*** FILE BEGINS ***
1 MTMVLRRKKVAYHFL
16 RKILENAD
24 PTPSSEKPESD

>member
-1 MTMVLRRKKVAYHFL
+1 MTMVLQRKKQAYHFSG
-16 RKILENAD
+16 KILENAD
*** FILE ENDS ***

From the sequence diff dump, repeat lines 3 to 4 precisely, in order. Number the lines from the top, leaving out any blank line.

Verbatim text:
24 PTPSSEKPESD

>member